Johnny-Clegg2013On Friday morning I have the unbelievable pleasure of having a little chat with the legend that is Johnny Clegg before he makes the trip over to London to perform at the Royal Albert Hall on Wednesday. A huge honour for myself to finally have the opportunity to speak to one of my most note worthy hero's and mentor's.We had a brief chat about his roots as an artists to present day, and what exactly we can expect for Wednesday evenings performance... I great story teller and someone I could sit for days with listening to, I had many questions that I wanted to ask him, these are a few of those... enjoy!You formed Juluka with Sipho Mchunu, being right in the darkest times of the apartheid era, can you give us some insight into what it was like to be in a multiracial band with the difficulties you faced and how you over came those difficulties?I met Sipho in 1969, Juluka was formed in 1979, we spent 7 years as Johnny and Sipho before we became Juluka, we started mixing music, I was playing traditional music with him for 7 years and then I brought in Celtic Folk Music, we tried to find ways to mix the two and in 1977/78 we got this weird mixture going. South Africa at the time was a really crazy place, on a daily basis we had two main problems with the police and the municipal police which was first the separate amenities act, which said that all cultural and social amenities, public amenities had to be used by a single race group only, so on that basis, you couldn't play in a township hall if you were white or play in a city music hall in Johannesburg if you were black because the amenities were only for that designated race group. Overlayed on that, was the group areas act which was a bigger geographical separation where you had huge areas like Soweto and Johannesburg separated, Tembisa, all the townships and homelands  were also part of the group areas. So you had the specific separate amenites act and then this overlaid by the group areas act, so Sipho and I got into a lot of trouble. I got into huge trouble in Johannesburg going into the mining labour hostels which were designated black and into areas that were black communities where whites weren't allowed to go in. I was arrested when I was 15 at a hostel, I was arrested again at Lady Dudley Hospital compound when I was 16 and then when I went to Sipho's house when I was 17, down in Zululand we both got arrested by the security police.  I was threatened with deportation back to England because I wasn't a South African citizen at the time although I was a permanent resident here and I had a British passport. So Sipho had the court case and he won it on a technicality which was really, at all entrances to group areas you had to have a green board with white writing that says you are now entering a black area, and there wasn't one. So the magistrate let him off. We had shows closed down by the police, we got random stop and searches if we walked together down the road, all that kind of stuff, but we were young, had a dream and we were on a great adventure, so we kind of had the stamina to withstand these kinds of things and to be quite honest, we had nothing to compare it with than what we were born to, so we had to navigate our way through it.In 1986 after a tremendous run with 2 platinum albums and 5 gold albums, Juluka disbanded due to Sipho having to return home to look after his family's cattle… To the average person, this reason may have seemed a little low in importance in comparison to what Sipho and yourself had achieved with Juluka. Was this the only reason and how did it make you feel at the time to have to say goodbye something so extraordinary?I was really upset, Sipho gave us a year's notice in 1984, he told us that he was tired of touring, he had a huge homestead at that time, five wives and about fifteen kids, he currently has forty three children and nine wives. So he had a huge commitment and every time he went away, overseas or came up to Johannesburg there would be problems back home. I don't think his family really liked him going, I think his children and his wives felt that he may fall in love with somebody overseas and never come back again. So he had all those kinds of pressures on him together with the fact that he wanted to be a cattle farmer, and he wanted to follow his dream which was to be a rural tribal wealthy cattle farmer in that world, he loves that world, he loves cattle, he grew up with cattle and for him money is not wealth, cattle is wealth. In April 1985 we had our last show in Johannesburg and he left. It was a long long debate I had with him over that year where he resigned, and I kept begging him not to leave. It was very hard for me and I launched my solo career very briefly for about 8 months before I started Savuka, it was a very very tough period for me.After Juluka you went on to form Savuka which produced another four albums, was this an easy transition into new band in terms of, was it as simple as just picking up from where Juluka left off and what happened to it in the end?Basically our biggest tour was in the year of transision, 1990 when Mandela was released, I went on a nine month world tour, one part ran for six months and then the other ran for three months with one month off in-between, and it was a very traumatic experience for me, my country was going through tremendous transition and transformation, there was huge violence, there was the possibility of a civil war breaking out, so when we got back I decided to take a bit of a break just to get back into the system and see what is going on and what the future held. Things started to reach a point where going overseas during the four years, the transforming years between 1990 and 1994, touring, going away and having to try and assess what was going on, we were touring about five months a year during that period. By 1994 I had enough, I wanted to take a break, get my feet back on the ground and see what was going on in my country, I couldn't carry on like this, so in 1994 we disbanded and I stopped performing for two years. Then I phoned Sipho and said, "dude! we've got eight albums in the old South Africa, we need to make one for the new South Africa", so in 1997 we got into the studio and we recorded the last Juluka album which was called "Crocodile Love". We released that album and then we toured on the album together. We did America, Europe and then came back and Sipho, during that period of violence, his whole homestead was burnt down, so he managed to get his family up and running from that so everything was fine for him. I felt comfortable now with having toured with Juluka, I started up the Johnny Clegg Project, which was just me playing all the songs I ever wrote from Juluka to Savuka and some new ones that I was writing, and thats what I do now. It's all a repertoire of all the hit songs I ever wrote together with new albums that I've put out since then and basically rekindled my music career which is what I'm doing now.One of my personal greatest songs of all time is of course, Asimbonanga. Its an incredibly awe inspiring song, you don't even need to understand the words to be completely moved by it, for those who don't understand the words, can you tell us what the song means and how it came about?In 1986 the state of emergency had been declared, I was feeling very depressed and didn't know what was going on, whole areas of Johannesburg were shut down, townships were shut down. You know, when you see the army in the streets you know that something fundamental has shifted in the politics of your country because the army were coming out and shooting at its own citizens so South Africans were shooting South Africans in the township, it was very very depressing. We were rehearsing in Braamfontein,  the others had gone for lunch. I was on my own and had my guitar, we'd been discussing the whole morning, some of the news issues that had come over the radio that violence had fled in Alexandra township, people had been shot and I was feeling very down. I just thought that if Mandela could be free now, someone could just be the person to stand for us, and get us to talk to one another, cross the distance between all the communities here. I am the generation that grew up never knowing what Mandela looked like, because it was illegal to have a photo of him. So I decided to write about that, I said, Asimbonanga, which means, we haven't seen him, we were the generation that never saw this leader and he's been kept, we haven't seen him and we don't even know or we don't even see where he is being kept, he's in our lives but he is not a tangible person to us, but he is the one that we believe will cross the burning water, he's the guy who will close the distance, so that became the song which came out of those feelings, its a haunting song that came out of a deep depression.In my opinion, your music is timeless, for example Scatterlings Of Africa has been around for many many years, I personally listen to it about twice a week and it still gets lots of SA radio play today, what do you think gives your music that staying power? I think because its cross over music, it has no genre, people will say immediately, oh thats a 60's guitar, thats a this drum sound. Once you are locked into a particular style or genre, be it R&B, Rock, hip hop or rap you are immediately put into a category, the sounds and the things you do are locked into a period. I've always mixed music so I've always managed to get around those kinds of categorisations. It hasn't been good for me on radio because radio is strictly formatted, so they don't know what I do, they can't tell me what my music is so I don't get very much air play overseas, but the actual songs, you can put them on now and they sound strange and new because they are not in any kind of categorization. That has helped them to have longevity.It must be a huge honour to perform at the Royal Albert Hall on Wednesday evening. Can you briefly describe what we can expect on Wednesday evening?You can expect all the hits that I've written over the past thirty years as well as one or two new things, but mostly, its a story, so its an explanation, anecdotes, stories, narratives and real events, real people, real things that happened which drove me to write the particular songs I am playing on that night, and this is supported by Audio Visual, sometimes documentary footage, sometimes video footage, videos of songs that I've put into a collage. This together with a very energetic live performance, with dancers and different styles of dancing etc. So its a full blown Johnny Clegg Special, its a show worthy of the Royal Albert Hall.Don't forget to book your spot for this immaculate one night only performance... I cannot stress enough how much you do not want to miss this opportunity!Tickets range from £30 to £60Available at the Royal Albert Hall Box Office +44 20 7959 0552 or get them directly from the Royal Albert Hall Website!Do it! Do it now while you still can cause looking at the current available seating this is going to sell out very shortly!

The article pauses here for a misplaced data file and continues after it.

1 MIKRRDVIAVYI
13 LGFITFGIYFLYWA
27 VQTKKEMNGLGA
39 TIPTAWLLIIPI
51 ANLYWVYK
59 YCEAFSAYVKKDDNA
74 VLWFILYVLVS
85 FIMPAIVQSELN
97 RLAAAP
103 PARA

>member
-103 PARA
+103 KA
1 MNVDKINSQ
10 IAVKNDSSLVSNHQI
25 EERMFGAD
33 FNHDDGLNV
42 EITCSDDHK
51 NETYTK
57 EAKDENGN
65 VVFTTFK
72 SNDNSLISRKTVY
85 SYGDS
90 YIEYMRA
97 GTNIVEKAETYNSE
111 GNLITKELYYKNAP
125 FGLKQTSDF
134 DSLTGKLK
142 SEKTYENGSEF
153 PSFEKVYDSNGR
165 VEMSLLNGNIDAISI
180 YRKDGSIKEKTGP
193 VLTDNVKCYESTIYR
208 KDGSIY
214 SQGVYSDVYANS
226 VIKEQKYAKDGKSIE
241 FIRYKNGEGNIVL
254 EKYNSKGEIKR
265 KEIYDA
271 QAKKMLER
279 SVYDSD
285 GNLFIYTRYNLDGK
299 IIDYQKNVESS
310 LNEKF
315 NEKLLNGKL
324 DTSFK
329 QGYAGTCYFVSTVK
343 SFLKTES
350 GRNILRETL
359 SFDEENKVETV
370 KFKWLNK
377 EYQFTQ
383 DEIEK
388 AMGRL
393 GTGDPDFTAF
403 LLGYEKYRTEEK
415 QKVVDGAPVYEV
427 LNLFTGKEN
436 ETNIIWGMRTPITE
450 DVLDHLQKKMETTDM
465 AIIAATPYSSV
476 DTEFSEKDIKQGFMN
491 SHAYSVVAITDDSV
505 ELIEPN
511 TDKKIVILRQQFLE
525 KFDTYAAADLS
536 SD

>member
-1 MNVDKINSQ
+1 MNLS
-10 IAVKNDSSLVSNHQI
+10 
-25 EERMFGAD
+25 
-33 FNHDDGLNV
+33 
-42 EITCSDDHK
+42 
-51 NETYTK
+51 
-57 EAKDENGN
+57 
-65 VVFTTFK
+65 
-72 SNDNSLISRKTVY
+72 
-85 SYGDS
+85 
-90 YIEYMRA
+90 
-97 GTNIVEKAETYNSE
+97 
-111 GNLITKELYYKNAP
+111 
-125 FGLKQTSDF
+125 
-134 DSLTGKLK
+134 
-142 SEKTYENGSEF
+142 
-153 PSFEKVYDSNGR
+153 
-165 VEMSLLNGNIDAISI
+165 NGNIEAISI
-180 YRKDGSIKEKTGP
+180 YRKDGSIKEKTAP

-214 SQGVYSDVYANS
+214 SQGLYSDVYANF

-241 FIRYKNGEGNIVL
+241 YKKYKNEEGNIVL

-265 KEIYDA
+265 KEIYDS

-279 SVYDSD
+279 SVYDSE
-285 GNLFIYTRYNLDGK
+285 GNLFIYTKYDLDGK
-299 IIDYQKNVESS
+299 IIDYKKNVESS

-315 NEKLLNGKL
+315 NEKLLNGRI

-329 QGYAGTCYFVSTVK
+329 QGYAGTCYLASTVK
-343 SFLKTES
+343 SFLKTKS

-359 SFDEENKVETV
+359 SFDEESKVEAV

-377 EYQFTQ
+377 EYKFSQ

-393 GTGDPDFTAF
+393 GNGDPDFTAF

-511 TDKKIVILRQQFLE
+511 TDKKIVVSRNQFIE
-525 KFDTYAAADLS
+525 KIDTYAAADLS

About Marky Warren

Your Blogger-In-Chief, Proud Springbok and Sharks Supporter.. If I could sum myself up in one quote, I believe Steve Jobs said it best… “Here’s to the crazy ones, the misfits, the rebels, the troublemakers, the round pegs in the square holes, the ones who see things differently,they’re not fond of rules. You can quote them, disagree with them, glorify or vilify them, but the only thing you can’t do is ignore them because they change things… they push the human race forward, because the ones who are crazy enough to think that they can change the world, are the ones who do.”